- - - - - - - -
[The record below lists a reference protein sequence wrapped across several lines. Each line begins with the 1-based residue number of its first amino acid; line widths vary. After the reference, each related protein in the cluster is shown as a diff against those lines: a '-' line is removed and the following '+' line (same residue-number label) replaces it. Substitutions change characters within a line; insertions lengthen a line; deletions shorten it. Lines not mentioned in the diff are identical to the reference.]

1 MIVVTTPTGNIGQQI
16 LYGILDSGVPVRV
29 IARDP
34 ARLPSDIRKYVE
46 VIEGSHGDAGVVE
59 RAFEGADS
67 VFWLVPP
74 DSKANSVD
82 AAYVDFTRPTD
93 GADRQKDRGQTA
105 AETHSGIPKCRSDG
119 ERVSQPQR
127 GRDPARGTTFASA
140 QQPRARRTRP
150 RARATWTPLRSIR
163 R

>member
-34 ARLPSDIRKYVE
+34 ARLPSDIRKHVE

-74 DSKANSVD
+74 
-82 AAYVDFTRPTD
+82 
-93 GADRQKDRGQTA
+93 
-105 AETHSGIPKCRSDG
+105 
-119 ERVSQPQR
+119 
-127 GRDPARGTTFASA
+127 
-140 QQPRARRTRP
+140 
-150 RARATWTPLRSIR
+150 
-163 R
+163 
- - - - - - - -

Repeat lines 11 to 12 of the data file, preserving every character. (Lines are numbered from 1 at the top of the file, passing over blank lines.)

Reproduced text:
93 GADRQKDRGQTA
105 AETHSGIPKCRSDG